Friday, November 05, 2004

Needlessly Stirring the Pot

I realize that the stretch between the end of the World Series and the beginning of full-blown free agency must be a lean stretch for baseball writers. I’ll wager it’s especially lean after your team has just won the title. There are only so many synonyms for “ecstatic,” and the dissections and grievances that usually fill the two-week void are not relevant under those circumstances.

Even so, gratuitous provocation is not the answer. Yet that is exactly what Gerry Callahan has provided in today’s Boston Herald. His modest proposal: waive Manny Ramirez. Again.

The suggestion is neither unprecedented nor (misguided though it is) entirely unexpected. After all, the Sox waived Manny last year, and some of the same reasons for having done so still apply this year. Manny is not getting any younger, and his enormous contract places considerable limits on the number of moves even a clever GM can make.

The problem is that these are exactly the same reasons that no one would claim Manny even if he were placed on waivers. The teams that can afford him (the Yankees, and who else, really?) don’t need him. The teams that are one clean-up bat away from seriously contending (the Twins and A’s, for example) can’t afford him.

Ah, but there’s an additional and more compelling reason to waive Manny this year, according to Callahan: “you don't have to sneak into Theo's War Room to understand two things: Carlos Beltran is a better all-around player, and Carlos Beltran is going to command less than $20 million a year. Beltran is a switch-hitter, a base stealer and a Gold Glove-caliber center fielder. He's also 27.” Would the Red Sox rather have Beltran than Ramirez? Quite possibly. Wouldn’t every other major league team rather have Beltran than Ramirez? Yup. This is why it makes no sense to waive Manny in the hopes of chasing Beltran: no one will claim Manny until Beltran has already signed.

Callahan is right about one thing. Our 2004 world champions are not a young bunch, and (sad to say) it won’t make financial sense to keep everybody. Given that the Red Sox already have sixteen potential free agents, however, there’s already sufficient flexibility for Theo to maintain/rebuild as he sees fit.

The Sox waived Manny once and were, quite frankly, lucky that he responded as positively as he did. There’s no need to press that luck this off-season, especially when the move is really no more likely to have the “desired” effect than it did last year.


At 9:03 PM, Blogger Jay said...

What's he got left on his contract? 4 years/$80 million?
I bet if he was put on waivers that the Mets would snatch him up and, while I would prefer Beltran, I wouldn't complain about getting Manny for bupkis.

At 11:44 PM, Blogger Matt said...

Jay, I'm about to take a cheap shot. I apologize in advance but, well, you opened the door.

When did you turn into Jim Duquette?

You've spent every waking breath since the trading deadline insisting (persusaively, I think) that the Mets need to play the kids, worry less about 2005 than 2006, and go hard after Beltran this offseason. Only now you're claiming you'd chuck that for an outfielder on the wrong side of thirty with an immense contract who might not have much left in the tank when Wright et al. are ready to make a genuine run. Manny's a better option than, say, Sammy Sosa, but he'd be the same kind of acquisition when you get right down to it.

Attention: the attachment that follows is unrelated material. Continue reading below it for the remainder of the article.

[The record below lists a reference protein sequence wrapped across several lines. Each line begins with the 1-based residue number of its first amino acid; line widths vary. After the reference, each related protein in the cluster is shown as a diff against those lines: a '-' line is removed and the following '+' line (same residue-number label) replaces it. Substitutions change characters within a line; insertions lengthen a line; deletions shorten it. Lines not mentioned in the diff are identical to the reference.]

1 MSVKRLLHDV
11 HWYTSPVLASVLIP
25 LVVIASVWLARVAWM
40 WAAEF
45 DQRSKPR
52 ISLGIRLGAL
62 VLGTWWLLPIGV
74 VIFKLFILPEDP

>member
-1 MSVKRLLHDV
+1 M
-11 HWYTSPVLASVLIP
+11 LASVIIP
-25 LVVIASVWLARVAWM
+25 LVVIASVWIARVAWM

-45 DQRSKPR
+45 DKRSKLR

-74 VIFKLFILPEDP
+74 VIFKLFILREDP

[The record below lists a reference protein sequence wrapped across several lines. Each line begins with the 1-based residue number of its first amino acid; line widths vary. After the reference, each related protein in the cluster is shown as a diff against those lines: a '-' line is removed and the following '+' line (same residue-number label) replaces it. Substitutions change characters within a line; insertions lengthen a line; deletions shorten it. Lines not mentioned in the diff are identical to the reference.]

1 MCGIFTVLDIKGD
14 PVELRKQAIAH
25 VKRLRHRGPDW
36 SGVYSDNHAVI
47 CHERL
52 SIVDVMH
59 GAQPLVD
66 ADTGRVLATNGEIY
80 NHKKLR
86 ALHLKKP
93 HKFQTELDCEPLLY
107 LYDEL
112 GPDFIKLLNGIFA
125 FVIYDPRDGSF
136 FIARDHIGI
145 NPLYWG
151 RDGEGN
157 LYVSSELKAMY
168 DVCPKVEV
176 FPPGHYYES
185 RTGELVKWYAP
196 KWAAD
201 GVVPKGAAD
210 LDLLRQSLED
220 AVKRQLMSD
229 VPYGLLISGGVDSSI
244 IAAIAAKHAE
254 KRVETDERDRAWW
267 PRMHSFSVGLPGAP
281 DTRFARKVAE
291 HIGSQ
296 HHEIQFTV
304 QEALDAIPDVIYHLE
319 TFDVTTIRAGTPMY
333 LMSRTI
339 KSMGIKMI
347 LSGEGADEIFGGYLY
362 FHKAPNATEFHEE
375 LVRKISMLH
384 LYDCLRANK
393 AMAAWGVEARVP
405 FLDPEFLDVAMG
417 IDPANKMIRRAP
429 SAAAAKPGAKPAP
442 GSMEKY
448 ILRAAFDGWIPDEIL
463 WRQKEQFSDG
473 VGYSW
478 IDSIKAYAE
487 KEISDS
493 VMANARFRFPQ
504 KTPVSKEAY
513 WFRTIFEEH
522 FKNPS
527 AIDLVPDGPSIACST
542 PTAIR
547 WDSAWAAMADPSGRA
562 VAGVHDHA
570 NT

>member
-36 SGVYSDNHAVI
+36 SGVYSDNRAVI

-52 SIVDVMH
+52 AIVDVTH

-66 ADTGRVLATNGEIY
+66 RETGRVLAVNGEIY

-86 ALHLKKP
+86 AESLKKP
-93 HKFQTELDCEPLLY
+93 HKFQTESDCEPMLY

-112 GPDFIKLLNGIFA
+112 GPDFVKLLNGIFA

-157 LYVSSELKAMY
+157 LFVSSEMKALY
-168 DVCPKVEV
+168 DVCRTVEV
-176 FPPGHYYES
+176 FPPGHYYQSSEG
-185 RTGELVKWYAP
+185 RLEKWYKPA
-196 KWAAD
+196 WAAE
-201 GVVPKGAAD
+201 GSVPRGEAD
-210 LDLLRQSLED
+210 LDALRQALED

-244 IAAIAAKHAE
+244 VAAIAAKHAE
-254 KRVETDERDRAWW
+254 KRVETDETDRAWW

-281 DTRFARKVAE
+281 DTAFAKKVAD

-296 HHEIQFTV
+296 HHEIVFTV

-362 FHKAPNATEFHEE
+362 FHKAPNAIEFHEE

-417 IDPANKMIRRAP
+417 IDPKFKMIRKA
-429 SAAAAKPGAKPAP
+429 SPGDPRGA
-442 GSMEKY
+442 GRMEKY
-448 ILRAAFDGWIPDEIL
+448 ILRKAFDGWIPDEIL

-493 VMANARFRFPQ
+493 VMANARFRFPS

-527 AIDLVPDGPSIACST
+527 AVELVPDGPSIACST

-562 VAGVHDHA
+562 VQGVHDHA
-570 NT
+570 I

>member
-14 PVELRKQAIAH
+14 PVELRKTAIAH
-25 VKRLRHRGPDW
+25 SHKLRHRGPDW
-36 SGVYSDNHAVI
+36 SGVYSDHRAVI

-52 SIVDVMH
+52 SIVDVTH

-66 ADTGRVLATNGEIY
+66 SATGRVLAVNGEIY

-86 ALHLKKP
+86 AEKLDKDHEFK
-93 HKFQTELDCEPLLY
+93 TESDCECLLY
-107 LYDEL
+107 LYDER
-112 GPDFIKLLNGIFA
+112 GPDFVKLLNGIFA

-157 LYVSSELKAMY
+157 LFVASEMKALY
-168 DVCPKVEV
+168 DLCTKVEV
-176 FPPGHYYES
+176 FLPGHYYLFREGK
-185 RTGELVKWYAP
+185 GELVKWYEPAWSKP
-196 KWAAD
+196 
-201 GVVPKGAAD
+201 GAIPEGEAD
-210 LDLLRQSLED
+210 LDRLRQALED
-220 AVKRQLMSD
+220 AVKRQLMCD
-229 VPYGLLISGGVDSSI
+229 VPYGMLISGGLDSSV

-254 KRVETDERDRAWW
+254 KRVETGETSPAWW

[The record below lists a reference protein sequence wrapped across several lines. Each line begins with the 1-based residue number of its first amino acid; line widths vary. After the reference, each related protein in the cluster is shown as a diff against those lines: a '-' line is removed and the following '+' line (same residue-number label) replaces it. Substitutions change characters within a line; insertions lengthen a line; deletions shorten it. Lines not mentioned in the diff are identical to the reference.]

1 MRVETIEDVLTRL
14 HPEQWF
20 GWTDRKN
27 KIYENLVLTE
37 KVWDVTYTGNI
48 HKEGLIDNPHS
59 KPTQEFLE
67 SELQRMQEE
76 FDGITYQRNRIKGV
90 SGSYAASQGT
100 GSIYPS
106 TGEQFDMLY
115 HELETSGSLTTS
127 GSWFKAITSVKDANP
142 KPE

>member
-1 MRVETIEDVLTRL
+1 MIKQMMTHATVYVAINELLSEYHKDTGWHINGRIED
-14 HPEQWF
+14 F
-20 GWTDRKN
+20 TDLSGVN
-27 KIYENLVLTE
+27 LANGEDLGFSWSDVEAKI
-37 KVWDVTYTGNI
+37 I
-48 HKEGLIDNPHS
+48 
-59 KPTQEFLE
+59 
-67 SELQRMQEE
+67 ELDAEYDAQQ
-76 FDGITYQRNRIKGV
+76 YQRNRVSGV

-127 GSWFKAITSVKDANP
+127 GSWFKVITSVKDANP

I'm not quite playing fair, I know. What I think you meant is that Manny would be an acceptable consolation prize if Beltran falls through. I respectfully submit that you're misreading the likeliest sequence of events. The Sox would only waive Manny to make a run at Beltran themselves. In other words, the Mets would have to settle for Manny while Beltran is still in play. If your priorities are what you say they are, the timing on claiming Ramirez would be all wrong.

At 11:36 AM, Blogger Jay said...

Perhaps I didn't phrase myself correctly. Of course I would rather have Beltran and I certainly hope the Mets make a decent run at him. However, given the Mets management over the last few years, I could easily see them doing the wrong thing and claiming Manny instead.

Bad move? Sure. But there's a difference between a bad move that cripples your team and a bad move that will help your team. Is it the best move? No way. But honestly you can do worse than getting one of the best hitters in the game. In addition, the Mets could actually absorb that contract fairly easily right now, especially with only four years left. The Mets only have $64 million in guaranteed contracts next year and only $33 million the year after that.

There's only one team this offseason that's going to get Beltran. I hope it's the Mets. But I wouldn't whine about having one of the most feared hitters in baseball in the middle of my lineup next year.

At 12:18 PM, Blogger Matt said...

Okay, that does clear things up, the operative phrase being "the wrong move." A possible move, given the haphazard decision making process at Shea, but still the wrong one.
Also (and this is my point, if I didn't make it clear), Manny shouldn't be placed on waivers to begin with. Sure he's overpaid, but he's also extremely productive. If you're looking for a bad contract on our roster, look no further than Byung-Hyun Kim. How about waiving him, and see if anyone bites? That five million could go into the Bring Carl Pavano Home fund.

At 11:05 PM, Anonymous refinancing said...



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